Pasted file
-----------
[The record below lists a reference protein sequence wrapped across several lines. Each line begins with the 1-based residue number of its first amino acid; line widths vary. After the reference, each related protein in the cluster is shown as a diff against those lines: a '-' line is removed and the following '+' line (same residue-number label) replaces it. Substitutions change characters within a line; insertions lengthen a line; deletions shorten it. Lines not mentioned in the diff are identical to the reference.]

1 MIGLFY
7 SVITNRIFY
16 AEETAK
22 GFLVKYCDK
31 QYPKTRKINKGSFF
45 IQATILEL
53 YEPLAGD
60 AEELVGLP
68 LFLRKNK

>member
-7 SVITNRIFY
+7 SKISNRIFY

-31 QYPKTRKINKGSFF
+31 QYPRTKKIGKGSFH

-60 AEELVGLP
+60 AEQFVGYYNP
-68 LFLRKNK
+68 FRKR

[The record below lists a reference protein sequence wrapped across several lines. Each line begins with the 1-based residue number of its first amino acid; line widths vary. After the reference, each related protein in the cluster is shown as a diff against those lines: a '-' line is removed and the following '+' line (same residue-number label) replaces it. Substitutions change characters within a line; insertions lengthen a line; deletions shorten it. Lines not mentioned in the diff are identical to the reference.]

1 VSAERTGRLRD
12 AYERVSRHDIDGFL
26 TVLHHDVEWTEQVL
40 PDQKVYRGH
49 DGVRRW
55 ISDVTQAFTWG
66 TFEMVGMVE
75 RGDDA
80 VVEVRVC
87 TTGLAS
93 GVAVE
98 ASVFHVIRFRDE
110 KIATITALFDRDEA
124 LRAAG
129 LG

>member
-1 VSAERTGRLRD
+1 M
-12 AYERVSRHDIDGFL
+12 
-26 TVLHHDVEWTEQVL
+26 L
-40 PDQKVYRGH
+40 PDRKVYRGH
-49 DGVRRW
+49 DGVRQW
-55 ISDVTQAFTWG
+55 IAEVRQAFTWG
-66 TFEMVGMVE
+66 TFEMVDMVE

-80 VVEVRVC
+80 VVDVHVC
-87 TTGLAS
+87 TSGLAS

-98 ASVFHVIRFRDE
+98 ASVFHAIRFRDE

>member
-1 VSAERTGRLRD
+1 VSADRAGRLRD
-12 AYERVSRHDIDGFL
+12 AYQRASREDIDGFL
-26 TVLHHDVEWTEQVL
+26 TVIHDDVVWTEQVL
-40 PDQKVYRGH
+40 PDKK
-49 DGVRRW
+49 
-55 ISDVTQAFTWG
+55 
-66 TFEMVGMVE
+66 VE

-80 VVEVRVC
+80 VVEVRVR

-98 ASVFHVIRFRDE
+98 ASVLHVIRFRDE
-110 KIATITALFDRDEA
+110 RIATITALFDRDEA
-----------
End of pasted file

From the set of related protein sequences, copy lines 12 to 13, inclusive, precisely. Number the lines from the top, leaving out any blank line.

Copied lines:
-7 SVITNRIFY
+7 SKISNRIFY